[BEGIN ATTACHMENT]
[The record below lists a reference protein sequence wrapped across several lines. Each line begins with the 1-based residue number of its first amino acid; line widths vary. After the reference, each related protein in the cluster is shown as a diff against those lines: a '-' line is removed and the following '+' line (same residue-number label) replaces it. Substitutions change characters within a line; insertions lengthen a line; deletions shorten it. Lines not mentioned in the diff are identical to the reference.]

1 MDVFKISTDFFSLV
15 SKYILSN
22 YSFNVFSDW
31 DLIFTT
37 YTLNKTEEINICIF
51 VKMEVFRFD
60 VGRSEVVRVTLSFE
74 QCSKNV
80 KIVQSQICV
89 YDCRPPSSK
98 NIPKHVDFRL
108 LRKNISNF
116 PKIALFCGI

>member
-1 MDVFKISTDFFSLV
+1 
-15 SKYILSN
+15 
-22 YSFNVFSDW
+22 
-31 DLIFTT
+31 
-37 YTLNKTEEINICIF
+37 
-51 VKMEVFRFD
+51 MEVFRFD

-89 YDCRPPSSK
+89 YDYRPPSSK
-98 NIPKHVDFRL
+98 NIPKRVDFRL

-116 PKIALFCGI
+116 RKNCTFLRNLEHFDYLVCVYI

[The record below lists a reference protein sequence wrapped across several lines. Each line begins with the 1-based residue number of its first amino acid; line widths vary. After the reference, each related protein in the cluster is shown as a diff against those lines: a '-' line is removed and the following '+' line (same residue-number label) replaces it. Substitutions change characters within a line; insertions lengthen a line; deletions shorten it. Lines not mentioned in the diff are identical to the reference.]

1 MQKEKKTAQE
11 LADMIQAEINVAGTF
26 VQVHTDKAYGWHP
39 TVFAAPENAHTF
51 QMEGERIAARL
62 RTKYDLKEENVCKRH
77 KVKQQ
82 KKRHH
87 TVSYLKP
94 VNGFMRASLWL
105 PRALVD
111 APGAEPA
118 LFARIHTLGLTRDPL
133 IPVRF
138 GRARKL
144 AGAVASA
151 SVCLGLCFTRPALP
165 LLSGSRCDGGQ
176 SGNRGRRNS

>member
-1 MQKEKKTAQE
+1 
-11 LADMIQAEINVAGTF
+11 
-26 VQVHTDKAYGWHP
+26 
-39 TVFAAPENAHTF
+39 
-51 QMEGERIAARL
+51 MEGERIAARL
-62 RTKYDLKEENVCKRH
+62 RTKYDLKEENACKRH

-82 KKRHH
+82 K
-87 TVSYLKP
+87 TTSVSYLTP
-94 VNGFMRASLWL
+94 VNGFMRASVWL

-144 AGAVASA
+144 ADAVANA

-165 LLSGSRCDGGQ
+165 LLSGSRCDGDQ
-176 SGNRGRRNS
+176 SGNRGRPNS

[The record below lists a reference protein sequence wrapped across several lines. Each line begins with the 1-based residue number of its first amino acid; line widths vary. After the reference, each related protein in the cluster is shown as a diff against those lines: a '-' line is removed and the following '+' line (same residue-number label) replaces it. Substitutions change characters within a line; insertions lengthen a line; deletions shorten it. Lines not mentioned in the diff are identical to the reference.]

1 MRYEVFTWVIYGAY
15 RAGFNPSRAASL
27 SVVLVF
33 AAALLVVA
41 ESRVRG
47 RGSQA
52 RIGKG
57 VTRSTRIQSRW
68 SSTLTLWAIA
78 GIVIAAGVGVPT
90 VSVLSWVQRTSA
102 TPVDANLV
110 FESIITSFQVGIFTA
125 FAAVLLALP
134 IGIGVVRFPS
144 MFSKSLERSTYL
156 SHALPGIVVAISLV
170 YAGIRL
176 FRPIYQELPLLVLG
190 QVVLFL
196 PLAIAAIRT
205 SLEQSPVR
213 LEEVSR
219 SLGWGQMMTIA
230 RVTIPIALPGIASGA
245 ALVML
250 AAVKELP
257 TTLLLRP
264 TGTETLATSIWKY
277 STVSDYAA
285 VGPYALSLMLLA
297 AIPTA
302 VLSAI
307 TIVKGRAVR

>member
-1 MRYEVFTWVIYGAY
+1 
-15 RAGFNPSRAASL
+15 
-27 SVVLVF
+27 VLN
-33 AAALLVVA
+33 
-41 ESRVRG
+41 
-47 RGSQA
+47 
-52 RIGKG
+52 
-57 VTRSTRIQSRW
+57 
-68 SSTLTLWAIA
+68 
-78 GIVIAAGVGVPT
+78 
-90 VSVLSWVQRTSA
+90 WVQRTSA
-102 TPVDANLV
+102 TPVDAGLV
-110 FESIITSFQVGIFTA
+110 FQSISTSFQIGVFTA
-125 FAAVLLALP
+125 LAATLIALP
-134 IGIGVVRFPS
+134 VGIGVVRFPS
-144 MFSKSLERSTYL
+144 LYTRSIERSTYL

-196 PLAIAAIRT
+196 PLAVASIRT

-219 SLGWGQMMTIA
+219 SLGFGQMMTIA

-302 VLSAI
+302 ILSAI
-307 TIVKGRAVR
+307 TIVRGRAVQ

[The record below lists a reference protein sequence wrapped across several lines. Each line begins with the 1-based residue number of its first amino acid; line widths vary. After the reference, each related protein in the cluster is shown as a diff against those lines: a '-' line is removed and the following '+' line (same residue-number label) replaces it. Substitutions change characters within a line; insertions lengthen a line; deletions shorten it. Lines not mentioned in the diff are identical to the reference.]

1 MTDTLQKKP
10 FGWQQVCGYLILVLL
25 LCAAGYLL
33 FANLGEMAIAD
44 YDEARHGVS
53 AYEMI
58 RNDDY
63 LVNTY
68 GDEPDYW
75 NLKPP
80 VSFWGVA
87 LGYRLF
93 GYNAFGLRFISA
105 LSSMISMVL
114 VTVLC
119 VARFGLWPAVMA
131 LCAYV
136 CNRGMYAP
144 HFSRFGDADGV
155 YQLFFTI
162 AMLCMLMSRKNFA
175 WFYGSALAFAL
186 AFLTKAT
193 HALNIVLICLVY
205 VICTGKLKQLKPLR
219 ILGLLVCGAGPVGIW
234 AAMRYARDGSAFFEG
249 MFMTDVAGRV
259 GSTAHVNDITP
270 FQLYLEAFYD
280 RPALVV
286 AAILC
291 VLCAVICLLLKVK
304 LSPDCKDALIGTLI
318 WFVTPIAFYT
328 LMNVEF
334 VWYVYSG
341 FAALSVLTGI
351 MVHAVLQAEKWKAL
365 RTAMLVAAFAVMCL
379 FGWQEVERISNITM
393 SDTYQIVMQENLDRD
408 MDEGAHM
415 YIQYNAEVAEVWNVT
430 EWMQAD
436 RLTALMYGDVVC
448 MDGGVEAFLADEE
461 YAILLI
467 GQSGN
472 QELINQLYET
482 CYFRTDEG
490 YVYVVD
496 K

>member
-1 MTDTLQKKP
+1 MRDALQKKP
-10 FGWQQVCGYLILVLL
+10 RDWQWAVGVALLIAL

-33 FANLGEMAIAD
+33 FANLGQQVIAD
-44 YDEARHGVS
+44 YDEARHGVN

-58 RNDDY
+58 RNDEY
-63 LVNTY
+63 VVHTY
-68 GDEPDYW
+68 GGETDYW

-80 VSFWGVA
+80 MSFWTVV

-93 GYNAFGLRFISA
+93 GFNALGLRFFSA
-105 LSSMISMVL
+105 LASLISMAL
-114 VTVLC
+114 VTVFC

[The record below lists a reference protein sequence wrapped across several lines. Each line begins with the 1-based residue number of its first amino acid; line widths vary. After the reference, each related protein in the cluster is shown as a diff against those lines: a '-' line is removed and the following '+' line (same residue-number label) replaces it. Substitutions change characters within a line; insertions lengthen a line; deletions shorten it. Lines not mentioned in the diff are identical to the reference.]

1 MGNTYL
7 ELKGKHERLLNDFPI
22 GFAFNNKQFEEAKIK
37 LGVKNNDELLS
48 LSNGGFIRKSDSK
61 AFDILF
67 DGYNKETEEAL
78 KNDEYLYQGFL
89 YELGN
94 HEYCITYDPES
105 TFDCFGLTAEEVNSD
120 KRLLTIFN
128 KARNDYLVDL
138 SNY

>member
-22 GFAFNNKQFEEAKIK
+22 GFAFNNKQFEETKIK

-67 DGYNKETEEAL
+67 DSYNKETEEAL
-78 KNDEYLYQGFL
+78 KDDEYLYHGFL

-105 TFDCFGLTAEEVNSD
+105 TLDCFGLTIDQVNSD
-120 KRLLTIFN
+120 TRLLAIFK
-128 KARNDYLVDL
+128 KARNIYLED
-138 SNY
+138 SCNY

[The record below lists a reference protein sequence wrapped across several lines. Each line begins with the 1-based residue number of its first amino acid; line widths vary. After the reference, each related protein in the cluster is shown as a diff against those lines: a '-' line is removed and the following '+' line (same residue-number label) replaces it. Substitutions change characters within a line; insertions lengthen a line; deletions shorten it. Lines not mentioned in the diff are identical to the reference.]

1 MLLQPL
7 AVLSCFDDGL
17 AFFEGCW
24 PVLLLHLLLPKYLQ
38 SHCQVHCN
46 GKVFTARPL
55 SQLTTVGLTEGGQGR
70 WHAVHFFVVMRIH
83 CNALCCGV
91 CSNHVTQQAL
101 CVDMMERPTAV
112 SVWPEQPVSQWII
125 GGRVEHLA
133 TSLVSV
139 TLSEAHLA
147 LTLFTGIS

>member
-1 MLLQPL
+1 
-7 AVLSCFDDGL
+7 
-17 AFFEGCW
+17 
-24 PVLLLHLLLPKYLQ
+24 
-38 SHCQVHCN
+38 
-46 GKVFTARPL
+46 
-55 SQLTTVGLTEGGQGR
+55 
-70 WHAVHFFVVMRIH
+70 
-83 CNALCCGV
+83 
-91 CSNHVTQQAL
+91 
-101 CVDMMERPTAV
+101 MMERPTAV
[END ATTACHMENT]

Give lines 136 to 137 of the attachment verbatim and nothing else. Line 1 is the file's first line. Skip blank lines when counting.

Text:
+90 WVQRTSA
-102 TPVDANLV